There’s been a lot of modernization of teaching, in parallel with modernization of teaching across the board, which largely has to do in part with the influence of cognitive science, informing instructors better about how students learn. In addition, it’s grown because modern computers have created opportunities for new ways of delivering material including visualization, especially, and all kinds of games and experiments. There are many different ways people can make their classes better just in terms of the way everything is delivered.

On the other hand, statistics teaching has been very slow to evolve in terms of the way learning goals influence the content of courses. Modernization efforts mostly aim at better delivery of existing content. I think that too little attention is paid to identifying the things students really should come away with. When people talk about teaching, they very quickly delve into discussions of specific content, and what I’m talking about must precede any consideration of content. I just think there’s been way too little thought about achieving the multiplicity of learning goals by most statistics teachers.

Furthermore, the structure of academic environments encourages conservatism. There’s very little incentive to do anything truly new and different. In fact, there are barriers to that: in terms of usual structures, it’s very hard to make big changes in curricula. I find that frustrating.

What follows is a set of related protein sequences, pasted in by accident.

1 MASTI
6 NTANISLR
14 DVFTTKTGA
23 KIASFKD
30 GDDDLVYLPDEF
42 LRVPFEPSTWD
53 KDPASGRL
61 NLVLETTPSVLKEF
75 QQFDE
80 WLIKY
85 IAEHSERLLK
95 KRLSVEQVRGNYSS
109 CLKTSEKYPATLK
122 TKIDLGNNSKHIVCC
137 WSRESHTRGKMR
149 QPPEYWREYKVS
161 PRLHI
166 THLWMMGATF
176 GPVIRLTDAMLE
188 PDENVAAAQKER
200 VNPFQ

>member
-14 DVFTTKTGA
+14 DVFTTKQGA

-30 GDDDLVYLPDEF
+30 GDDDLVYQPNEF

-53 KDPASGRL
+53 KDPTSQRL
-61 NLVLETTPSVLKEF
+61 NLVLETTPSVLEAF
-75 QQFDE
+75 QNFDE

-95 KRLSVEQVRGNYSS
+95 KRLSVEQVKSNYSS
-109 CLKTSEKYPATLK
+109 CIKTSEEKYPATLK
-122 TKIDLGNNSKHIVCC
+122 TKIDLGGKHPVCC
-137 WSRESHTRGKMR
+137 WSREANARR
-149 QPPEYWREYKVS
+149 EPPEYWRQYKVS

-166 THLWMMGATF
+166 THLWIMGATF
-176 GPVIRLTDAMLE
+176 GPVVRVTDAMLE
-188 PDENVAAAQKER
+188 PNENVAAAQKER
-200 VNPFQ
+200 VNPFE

9. What have been the most popular lessons that your students respond to?

I don’t know about popularity, but what I try to get across is the combination of statistical principles and statistical pragmatism. That, on the one hand, we have guiding principles that are formulated using mathematics, and on the other hand, we have a very common notion that models do not fully capture the behaviour, the things we’re trying to model. So, we have a sense that models are always imperfect—as in the famous quote from George Box, ``All models are wrong, but some are useful.” It is the combination of these principles, which come from theory, together with the pragmatism, that I try to get across at every step of the way. That’s what I want students to come away with: that there is knowledge in statistics that’s informed by theory, and at the same time theory can’t apply perfectly so we should be pragmatic in order to make progress. As I said in my Fisher Lecture, this frame of mind is fundamental to citizenship, and it’s also fundamental to advanced work in statistics, as well.

10. Your research has been published in journals and books: is there a particular article or book that you are most proud of?

I’m proud of several review articles I wrote. Some people might not be, but I am. The Bayes factor paper, the paper on prior distributions. Also, I wrote an article in Statistical Science in 2011 on big picture statistics—I’m proud of that. Again, people might think that this isn’t hard core statistics; to me, it’s actually really important. It was important to me personally and represented a lot of my own time and thinking.

I have a book Analysis of Neural Data, written with Emery Brown and Uri Eden. When it was finished I felt like this was the book I was born to write. I’m very proud of it. Even though, superficially, if someone were to pick it up, the topics make it look like a typical application-oriented book on statistics, to me it’s a lot more than that because I worked so hard to give readers a sense of the practice of statistics.